On slipper wearing


un pantouflard

I’m supplementing my French language learning through a combination of audio and print (ie, through television and newspapers). This occasionally culminates in exposing the locals to my awkward grasp of their beautiful language. I enjoy learning, but it can be quite formal and detached.

But it isn’t always learning how to say: I want to take their book to them tomorrow evening. Today I came across a new word which comically sums up what some accuse me of doing all day in Geneva since I have left my day job and my part-time lecturing.

The term un pantouflard means a ‘slipper wearer’ and metaphorically one who stays at home or leads an uneventful life. An uneventful life it isn’t, but I do work from home and slippers are occasionally involved.

Here’s a definition from About.com:

Definition: (inf adj) – uneventful, quiet

Nous avons passé une journée pantouflarde. – We spent an uneventful day.

un pantouflard – stay-at-home person.

Related: une pantoufle – slipper; pantoufler – (inf) to laze/lounge around at home

I understand that it’s terms like this that mean you’re really getting to grips with the intricacies of commonplace language – although I’m far from that – and a reminder that a new language will bring its idiosyncrasies and new expressions. I’m looking forward to learning more.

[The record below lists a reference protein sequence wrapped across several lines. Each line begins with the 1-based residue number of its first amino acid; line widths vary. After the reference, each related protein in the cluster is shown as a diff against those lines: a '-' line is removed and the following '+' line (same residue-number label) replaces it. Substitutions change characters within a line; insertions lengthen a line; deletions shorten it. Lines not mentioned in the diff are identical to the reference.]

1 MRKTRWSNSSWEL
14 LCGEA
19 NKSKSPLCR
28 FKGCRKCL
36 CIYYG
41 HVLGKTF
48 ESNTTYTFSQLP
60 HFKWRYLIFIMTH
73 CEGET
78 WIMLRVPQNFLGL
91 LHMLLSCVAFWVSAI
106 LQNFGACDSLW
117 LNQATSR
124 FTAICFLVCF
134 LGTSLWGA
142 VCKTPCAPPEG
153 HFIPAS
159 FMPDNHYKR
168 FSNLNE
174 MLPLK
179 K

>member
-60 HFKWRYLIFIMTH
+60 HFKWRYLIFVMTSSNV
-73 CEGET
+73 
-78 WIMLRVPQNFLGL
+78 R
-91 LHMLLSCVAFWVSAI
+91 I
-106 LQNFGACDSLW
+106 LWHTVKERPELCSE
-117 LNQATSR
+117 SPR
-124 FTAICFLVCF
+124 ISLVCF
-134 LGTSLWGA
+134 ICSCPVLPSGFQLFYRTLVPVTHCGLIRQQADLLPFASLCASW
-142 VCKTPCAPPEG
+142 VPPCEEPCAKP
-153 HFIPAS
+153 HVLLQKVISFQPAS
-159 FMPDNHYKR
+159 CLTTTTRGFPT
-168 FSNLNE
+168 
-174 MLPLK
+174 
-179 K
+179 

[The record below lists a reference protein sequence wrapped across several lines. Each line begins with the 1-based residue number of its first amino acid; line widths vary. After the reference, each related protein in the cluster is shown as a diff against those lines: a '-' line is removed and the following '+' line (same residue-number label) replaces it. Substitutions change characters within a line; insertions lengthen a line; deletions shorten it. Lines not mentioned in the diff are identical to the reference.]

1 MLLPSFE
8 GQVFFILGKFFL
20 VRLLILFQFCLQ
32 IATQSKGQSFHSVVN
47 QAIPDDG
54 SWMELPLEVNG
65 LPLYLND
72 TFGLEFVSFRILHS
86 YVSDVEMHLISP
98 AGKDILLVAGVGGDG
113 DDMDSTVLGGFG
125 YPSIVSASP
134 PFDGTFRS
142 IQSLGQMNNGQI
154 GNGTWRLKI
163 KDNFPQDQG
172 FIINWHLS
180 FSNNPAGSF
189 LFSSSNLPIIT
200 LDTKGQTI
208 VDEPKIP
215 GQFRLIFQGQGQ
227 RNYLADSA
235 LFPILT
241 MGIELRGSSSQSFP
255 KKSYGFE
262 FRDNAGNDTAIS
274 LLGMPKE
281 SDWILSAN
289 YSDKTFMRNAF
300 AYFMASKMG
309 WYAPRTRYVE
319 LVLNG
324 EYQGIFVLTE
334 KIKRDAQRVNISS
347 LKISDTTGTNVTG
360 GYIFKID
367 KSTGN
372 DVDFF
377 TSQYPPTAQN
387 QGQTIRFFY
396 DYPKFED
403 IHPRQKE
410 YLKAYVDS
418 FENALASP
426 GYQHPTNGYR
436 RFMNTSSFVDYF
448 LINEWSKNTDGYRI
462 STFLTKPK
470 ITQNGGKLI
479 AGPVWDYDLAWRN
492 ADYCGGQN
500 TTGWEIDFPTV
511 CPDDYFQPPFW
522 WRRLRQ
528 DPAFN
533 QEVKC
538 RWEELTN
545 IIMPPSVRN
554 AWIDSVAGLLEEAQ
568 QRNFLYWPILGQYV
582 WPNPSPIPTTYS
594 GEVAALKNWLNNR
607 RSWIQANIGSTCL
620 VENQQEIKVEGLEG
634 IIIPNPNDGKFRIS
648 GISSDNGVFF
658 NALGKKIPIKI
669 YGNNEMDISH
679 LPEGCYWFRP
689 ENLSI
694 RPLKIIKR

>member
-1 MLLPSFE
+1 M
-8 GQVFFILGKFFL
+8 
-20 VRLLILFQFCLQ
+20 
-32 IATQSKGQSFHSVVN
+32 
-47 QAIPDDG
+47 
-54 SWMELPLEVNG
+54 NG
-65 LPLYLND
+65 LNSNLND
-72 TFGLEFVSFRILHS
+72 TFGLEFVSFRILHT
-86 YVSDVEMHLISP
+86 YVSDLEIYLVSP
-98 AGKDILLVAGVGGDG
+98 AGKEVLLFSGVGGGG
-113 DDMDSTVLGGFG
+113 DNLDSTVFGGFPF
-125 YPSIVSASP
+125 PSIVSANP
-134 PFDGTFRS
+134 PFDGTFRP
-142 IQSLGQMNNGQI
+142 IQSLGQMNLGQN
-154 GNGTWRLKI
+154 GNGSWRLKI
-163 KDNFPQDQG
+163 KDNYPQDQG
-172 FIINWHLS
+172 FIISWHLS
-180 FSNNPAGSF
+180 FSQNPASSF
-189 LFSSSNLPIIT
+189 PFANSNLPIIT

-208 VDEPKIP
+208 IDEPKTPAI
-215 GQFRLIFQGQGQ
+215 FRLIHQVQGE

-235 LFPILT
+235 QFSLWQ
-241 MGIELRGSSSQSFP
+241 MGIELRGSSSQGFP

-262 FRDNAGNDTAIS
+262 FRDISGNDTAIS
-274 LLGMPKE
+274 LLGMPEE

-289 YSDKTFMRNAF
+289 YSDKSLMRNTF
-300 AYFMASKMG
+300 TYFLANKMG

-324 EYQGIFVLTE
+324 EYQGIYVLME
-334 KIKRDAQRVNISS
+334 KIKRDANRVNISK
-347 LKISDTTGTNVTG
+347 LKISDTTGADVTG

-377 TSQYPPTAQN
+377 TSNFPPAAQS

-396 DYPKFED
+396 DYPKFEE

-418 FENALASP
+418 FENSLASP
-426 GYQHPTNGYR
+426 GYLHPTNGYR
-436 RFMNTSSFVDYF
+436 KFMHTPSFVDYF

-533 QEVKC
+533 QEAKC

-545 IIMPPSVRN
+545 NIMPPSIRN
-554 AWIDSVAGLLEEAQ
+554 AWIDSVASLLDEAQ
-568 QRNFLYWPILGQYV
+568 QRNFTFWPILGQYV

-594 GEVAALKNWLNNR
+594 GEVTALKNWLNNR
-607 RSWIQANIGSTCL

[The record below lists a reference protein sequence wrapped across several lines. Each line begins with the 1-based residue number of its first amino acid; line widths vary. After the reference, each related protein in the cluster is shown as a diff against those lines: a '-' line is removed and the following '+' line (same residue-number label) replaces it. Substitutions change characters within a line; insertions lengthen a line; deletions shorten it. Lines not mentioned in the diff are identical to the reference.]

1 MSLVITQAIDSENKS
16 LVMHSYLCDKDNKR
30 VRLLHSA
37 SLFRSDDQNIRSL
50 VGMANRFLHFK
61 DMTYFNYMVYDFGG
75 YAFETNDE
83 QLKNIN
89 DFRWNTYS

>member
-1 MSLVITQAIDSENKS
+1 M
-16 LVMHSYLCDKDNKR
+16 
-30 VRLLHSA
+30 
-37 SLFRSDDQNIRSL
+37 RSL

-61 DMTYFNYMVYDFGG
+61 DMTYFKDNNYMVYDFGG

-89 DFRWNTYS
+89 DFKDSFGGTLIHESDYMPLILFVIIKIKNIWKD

As well as learning French and finish my Masters degree in educational technology, I hope to work in Geneva as a freelance consultant working with the web, education, and editing and writing. So I could hardly be called un pantouflard but if some people persist, well, I’m too busy loafing to care.

2 thoughts on “On slipper wearing

  1. Well, welcome to the French and Swiss expression. If you continue to learn the language by the street, you will be soon able to translate the following :

    Hier, le 25 décembre au soir on était dans une telle gonfle, je t’explique pas. Le lave-vaiselle avait pété et il y avait une craqueé de flote partout dans la casba. Ma louise a été obligée de pannosser toute la nuit avec les mouflets qui voulaient ouvrir les cadeaux dont le papier d’emballage était tout poisse”.

    Welcome in Switzerland (oops in French, Mr TheCummuter)


    • Alas at the moment I cannot translate this, and Google Translate misses several words out, so I shall assume that it has several examples of ‘informal’ language – and hope it’s clean!

      Thanks for the welcome, I’m enjoying living here.

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